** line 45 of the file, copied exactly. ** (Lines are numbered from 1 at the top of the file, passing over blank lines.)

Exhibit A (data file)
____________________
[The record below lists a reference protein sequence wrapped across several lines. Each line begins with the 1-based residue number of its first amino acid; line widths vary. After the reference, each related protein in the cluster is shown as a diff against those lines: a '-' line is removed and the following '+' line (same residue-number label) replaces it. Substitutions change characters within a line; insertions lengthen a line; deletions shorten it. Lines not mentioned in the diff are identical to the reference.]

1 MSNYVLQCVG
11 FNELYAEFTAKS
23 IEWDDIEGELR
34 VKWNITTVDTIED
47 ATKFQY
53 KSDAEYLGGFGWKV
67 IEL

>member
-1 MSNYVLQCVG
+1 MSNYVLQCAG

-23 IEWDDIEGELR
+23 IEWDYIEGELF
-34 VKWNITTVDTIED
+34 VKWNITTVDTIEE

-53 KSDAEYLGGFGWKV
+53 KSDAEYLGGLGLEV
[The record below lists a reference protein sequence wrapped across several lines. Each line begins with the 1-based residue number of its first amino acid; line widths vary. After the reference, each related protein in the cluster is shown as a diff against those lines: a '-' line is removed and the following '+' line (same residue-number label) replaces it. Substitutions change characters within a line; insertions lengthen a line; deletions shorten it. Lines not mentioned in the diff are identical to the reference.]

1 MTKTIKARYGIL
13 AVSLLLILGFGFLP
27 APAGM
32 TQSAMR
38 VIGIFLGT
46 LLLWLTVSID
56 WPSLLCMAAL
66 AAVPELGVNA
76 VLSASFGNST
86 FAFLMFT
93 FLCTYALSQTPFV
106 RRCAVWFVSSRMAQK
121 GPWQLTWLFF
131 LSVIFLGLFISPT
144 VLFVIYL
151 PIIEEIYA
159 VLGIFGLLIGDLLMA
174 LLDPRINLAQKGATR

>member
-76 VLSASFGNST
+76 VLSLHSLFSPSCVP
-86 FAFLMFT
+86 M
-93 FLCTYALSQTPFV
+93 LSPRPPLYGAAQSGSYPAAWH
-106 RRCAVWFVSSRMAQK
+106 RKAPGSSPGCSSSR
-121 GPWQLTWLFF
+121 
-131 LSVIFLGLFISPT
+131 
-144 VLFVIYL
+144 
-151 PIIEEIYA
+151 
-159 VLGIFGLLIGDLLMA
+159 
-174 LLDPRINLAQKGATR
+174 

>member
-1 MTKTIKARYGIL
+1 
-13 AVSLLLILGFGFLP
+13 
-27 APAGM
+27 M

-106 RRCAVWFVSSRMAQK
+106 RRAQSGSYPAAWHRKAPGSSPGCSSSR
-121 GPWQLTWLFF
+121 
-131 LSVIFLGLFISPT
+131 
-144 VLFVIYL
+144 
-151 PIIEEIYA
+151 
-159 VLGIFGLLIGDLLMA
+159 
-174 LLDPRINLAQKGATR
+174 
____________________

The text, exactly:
+106 RKAPGSSPGCSSSR